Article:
According to NCBA, dentition is a method for measuring the age of cattle based on their teeth. Cattle with fewer than three incisors are classified as under 30 months of age; three or more incisors indicate that cattle are more than 30 months old.

"Prior to the change, a significant portion of cattle under 30 (months of age) were incorrectly deemed ineligible for USDA quality grades because of limitations in the process used to assess their age," NCBA said. "Dentition and/or documentation of actual age provides a more accurate assessment method. Ultimately, this will ensure that more carcasses are eligible for USDA quality grades and allow producers to maximize the value of each head."

A beef industry working group comprised of representatives from the cow/calf, feeder and packer segments conservatively estimated that incorrect classification of carcasses cost the industry nearly $60 million annually. Incorrectly classified carcasses were sold at an estimated discount of nearly $275 per head.

Value of bull to commercial herd exceeds ‘relative’ value Mon, 20 Nov 2017 10:59:00 +0000

The value of bulls in commercial herds goes beyond the "relative" value typically ascribed to them in market pricing, Texas A&M AgriLife Extension Service livestock specialist Dr. Joe Paschal said.

"In publications referencing cattle values for commercial producers as well as reports from beef breed associations, the value of a bull is often given as equivalent to the average value of five weaned calves," Paschal said. "This has been a long-held comparison for determining the value of a bull, but it really doesn't take into account all aspects of what bulls provide to the herd."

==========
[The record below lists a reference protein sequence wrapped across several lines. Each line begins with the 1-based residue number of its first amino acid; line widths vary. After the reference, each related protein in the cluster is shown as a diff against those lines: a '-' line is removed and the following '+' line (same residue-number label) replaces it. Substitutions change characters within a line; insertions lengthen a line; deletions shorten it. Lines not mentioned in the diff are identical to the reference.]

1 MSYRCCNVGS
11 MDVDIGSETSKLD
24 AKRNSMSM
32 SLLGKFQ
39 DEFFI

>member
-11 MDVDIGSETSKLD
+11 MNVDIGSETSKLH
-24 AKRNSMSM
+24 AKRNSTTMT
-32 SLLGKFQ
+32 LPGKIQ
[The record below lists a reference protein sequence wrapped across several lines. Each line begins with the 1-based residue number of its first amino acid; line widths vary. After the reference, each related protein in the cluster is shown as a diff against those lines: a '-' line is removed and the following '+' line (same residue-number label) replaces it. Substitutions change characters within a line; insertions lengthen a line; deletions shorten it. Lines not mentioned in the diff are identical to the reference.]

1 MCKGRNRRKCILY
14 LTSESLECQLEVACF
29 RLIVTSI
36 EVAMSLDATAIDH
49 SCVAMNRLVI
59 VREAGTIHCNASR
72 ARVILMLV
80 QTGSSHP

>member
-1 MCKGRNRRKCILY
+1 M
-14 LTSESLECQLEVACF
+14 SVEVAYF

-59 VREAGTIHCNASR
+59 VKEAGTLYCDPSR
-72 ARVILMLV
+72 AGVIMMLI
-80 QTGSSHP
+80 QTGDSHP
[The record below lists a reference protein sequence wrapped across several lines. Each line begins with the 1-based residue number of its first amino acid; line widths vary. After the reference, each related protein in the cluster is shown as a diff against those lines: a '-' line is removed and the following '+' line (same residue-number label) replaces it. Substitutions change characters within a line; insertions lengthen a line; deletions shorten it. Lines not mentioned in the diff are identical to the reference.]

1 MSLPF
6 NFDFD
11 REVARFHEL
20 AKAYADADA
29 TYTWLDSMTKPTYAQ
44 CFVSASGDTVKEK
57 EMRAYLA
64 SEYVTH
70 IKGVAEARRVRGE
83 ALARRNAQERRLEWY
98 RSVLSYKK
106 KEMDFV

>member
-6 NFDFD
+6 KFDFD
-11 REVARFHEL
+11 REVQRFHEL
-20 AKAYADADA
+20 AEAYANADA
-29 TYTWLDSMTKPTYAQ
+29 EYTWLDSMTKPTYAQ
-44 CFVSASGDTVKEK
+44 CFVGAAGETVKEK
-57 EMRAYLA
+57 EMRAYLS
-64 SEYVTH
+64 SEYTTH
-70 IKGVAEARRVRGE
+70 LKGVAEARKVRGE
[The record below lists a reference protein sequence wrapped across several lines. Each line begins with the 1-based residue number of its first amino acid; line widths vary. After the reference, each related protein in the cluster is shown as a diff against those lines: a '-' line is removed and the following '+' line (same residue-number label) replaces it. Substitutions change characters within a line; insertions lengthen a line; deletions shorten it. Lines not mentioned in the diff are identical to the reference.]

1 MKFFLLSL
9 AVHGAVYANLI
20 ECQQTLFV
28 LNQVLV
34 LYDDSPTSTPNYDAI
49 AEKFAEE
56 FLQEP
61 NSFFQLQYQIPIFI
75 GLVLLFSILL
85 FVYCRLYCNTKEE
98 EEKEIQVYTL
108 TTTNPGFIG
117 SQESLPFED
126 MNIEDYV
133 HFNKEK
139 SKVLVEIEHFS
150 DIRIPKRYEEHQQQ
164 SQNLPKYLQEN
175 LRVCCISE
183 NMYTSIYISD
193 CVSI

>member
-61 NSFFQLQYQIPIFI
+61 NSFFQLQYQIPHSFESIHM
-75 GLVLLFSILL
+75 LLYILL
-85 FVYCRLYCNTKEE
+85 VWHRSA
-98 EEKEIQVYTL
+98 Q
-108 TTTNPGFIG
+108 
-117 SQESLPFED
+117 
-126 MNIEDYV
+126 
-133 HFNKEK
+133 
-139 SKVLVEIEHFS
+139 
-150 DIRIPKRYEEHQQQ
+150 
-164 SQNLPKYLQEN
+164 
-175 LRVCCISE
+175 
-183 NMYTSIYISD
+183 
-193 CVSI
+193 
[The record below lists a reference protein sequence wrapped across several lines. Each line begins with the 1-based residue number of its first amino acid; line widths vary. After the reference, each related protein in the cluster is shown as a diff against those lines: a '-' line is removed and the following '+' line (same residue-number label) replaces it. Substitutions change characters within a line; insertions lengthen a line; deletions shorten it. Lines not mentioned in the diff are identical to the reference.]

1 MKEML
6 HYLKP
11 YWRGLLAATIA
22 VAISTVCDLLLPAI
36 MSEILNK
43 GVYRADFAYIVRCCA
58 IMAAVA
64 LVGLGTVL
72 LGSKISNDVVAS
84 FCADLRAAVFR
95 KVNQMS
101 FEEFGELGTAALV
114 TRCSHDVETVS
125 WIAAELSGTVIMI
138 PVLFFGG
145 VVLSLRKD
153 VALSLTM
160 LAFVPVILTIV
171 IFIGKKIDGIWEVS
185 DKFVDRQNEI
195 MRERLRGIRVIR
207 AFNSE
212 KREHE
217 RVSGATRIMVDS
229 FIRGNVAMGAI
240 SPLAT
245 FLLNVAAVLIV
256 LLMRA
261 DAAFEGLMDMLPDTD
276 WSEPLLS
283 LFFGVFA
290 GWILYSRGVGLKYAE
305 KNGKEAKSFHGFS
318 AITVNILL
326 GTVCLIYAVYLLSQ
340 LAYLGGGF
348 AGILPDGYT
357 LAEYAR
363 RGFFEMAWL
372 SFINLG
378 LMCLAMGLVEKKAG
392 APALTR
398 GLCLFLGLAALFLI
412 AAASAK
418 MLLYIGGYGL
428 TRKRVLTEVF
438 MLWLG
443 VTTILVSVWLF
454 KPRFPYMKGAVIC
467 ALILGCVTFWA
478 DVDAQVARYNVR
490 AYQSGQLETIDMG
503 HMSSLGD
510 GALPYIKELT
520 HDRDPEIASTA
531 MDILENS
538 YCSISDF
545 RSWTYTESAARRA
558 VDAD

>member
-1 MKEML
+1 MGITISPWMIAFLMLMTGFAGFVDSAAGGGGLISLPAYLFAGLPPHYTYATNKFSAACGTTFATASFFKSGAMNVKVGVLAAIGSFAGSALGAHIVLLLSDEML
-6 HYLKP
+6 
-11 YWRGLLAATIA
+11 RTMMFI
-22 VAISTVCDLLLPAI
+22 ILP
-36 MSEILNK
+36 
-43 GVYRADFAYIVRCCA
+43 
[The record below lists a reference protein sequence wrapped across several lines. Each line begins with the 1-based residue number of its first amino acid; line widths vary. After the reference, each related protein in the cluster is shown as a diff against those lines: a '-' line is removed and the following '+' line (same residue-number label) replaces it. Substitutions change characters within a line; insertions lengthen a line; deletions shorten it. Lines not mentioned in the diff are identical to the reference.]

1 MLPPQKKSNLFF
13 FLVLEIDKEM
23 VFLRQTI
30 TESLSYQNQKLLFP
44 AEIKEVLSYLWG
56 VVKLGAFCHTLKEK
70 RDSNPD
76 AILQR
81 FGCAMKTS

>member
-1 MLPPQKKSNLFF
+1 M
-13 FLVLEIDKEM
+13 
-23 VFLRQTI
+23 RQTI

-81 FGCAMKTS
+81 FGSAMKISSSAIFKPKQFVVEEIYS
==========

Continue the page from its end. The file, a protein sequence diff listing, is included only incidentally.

Paschal said the ratio of one bull to five weaned calves resulted from a relative equivalency identified as market prices fluctuated over the past several years.

"At least up until around 2010, producers paid less than 50% of the value of those five calves on a bull," Paschal explained. "Then, from 2011 until 2015, producers began to pay more, including up to 100% of the value of five calves in 2013. Then, in 2015, producers paid up to 150% of the value of five calves for one bull. When calf prices dropped in 2016, the ratio dropped back to about 115% — between $5,000 and $5,250 — closer to the average value of the five calves."

However, this ratio doesn't fully reflect the additional value bulls supply to the herd, Paschal said.

"Bulls supply the genetics for the next generation of replacement females in most commercial herds except those strictly using terminal crossing," he said. "It should be remembered that bulls are more than just 'cow fresheners,' as my former colleague, Dr. Rick Machen, retired AgriLife Extension livestock specialist in Uvalde (Texas), was fond of saying. As such, their value goes beyond the market price for five head of calves."

Paschal said if a bull is used for three years and the producer does not introduce any outside female replacements into the herd, that bull will then be responsible for up to 87% of the cow herd's genes.

"A lot of products and equipment are touted as being the best investment a cattle producer can make, but a good bull is the only thing that can really match that description," he said. "If you maintain a closed herd, the genes entering the cow herd will come completely from the bulls you select, and that's a huge contribution — for better or worse — to the herd's overall genetic makeup. When you look at it from that perspective, you see just how valuable a good bull is to a commercial cow herd."